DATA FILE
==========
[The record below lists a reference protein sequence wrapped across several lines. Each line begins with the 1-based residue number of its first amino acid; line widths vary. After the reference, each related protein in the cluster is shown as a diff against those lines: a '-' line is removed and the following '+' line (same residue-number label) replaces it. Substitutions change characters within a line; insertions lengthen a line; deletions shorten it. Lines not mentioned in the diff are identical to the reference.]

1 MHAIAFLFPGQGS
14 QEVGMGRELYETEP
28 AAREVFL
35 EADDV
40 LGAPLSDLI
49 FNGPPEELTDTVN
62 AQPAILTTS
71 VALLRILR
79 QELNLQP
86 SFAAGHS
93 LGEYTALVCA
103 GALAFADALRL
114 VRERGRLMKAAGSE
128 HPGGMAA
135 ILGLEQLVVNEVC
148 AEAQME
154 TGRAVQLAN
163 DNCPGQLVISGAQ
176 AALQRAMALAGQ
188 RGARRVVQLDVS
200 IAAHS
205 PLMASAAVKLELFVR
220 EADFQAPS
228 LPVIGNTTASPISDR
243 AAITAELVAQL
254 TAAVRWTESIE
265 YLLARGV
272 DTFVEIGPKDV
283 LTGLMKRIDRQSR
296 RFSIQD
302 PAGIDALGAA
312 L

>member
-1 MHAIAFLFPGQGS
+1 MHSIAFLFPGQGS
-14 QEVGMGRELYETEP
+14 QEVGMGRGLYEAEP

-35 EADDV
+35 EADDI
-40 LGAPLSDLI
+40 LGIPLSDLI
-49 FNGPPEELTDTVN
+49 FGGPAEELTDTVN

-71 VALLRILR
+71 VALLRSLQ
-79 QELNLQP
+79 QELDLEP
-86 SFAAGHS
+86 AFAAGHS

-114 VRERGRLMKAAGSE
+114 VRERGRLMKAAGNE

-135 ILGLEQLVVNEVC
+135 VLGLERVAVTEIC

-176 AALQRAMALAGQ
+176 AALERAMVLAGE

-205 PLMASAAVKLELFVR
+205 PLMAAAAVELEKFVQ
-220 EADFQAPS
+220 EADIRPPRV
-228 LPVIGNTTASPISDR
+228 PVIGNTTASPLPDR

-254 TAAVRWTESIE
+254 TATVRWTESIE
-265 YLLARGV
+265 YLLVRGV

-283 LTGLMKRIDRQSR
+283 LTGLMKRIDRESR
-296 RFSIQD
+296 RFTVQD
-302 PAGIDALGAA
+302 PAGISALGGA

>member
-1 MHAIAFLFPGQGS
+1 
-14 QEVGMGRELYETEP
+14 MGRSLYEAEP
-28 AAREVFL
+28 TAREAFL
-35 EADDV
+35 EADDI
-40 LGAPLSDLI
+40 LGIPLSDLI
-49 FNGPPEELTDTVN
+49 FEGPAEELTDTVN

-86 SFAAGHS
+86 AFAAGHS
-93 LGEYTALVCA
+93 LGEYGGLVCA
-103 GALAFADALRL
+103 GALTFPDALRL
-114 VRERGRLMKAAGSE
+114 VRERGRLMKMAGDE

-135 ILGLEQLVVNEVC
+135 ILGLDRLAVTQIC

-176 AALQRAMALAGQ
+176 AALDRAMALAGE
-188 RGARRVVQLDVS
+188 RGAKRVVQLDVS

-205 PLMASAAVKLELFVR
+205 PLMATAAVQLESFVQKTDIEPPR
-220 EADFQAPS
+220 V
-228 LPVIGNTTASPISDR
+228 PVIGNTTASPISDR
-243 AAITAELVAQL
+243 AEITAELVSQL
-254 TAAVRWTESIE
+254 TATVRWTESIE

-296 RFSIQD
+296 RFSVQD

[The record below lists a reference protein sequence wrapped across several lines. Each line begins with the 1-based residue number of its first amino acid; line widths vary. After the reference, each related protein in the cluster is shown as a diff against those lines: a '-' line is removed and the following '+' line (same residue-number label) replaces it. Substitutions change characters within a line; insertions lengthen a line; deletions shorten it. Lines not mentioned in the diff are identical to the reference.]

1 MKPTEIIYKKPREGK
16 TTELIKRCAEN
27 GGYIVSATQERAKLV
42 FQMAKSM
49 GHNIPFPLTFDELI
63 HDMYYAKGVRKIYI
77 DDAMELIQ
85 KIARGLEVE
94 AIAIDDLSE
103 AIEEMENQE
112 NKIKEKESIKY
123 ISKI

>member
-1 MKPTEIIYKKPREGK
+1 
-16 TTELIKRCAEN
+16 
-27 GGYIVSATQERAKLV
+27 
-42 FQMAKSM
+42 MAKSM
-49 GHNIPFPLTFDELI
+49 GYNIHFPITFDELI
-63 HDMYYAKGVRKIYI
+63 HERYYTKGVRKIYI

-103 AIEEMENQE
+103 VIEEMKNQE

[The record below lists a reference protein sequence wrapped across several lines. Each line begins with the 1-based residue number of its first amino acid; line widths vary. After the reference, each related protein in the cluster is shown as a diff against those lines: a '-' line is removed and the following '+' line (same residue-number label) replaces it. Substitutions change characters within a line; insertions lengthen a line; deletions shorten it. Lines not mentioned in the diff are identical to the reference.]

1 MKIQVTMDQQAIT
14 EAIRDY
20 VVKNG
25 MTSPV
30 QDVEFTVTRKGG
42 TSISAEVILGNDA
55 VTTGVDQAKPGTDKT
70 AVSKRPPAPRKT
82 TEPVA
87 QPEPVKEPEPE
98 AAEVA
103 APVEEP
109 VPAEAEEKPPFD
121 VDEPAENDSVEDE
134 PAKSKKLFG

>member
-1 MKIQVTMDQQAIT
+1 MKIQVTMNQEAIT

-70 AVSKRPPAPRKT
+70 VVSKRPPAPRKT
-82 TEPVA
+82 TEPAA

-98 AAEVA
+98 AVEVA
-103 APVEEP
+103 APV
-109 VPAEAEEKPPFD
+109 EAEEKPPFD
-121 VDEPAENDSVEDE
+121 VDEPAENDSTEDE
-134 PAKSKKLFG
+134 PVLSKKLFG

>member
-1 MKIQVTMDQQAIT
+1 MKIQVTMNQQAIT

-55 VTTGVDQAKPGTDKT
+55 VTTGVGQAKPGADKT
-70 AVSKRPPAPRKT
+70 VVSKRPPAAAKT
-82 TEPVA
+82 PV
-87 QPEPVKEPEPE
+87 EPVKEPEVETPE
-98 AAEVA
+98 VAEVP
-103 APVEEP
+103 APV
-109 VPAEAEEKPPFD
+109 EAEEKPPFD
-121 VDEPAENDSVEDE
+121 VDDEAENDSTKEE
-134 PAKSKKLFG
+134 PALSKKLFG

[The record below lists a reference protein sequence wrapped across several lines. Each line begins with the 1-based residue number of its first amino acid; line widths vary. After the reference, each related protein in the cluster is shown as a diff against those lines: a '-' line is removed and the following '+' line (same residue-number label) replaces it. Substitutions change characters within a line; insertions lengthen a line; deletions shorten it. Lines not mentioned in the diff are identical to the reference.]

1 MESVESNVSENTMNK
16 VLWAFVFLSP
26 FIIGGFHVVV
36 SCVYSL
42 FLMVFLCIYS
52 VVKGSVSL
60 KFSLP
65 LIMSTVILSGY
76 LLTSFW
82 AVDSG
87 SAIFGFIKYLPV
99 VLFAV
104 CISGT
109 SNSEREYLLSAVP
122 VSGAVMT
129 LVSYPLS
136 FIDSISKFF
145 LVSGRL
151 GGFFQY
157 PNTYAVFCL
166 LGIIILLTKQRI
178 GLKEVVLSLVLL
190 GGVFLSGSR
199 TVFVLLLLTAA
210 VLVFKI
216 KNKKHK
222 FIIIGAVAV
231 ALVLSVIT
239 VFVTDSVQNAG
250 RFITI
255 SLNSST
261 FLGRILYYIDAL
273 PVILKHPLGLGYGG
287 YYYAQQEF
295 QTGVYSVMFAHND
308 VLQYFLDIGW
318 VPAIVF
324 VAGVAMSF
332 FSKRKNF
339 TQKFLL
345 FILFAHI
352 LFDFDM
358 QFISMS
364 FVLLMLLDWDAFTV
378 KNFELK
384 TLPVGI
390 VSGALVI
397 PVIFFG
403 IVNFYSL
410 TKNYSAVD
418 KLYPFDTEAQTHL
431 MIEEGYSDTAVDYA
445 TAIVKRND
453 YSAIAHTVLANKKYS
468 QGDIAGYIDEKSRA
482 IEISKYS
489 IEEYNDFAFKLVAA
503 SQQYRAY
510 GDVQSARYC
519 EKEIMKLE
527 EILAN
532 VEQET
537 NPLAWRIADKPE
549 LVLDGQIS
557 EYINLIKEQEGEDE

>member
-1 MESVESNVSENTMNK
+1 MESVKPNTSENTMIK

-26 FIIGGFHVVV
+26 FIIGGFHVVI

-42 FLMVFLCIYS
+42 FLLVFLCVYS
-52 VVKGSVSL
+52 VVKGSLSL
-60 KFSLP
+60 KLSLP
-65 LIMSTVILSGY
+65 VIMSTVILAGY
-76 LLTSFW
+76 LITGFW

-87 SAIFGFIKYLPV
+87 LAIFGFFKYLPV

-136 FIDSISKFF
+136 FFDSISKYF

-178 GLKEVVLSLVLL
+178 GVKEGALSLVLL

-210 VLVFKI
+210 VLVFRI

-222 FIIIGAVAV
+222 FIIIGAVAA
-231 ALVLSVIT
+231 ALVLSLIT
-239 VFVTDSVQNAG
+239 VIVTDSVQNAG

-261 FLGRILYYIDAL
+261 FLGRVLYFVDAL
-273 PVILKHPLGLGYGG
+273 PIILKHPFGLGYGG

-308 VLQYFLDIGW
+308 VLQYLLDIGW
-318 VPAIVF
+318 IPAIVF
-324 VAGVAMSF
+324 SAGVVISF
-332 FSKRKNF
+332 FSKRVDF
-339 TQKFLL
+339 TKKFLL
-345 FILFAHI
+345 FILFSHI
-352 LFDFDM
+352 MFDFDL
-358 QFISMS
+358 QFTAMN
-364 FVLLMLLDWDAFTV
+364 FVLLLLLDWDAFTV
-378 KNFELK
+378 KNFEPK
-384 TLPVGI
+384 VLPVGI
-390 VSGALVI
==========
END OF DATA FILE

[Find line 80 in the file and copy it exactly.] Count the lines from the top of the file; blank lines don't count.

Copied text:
-35 EADDV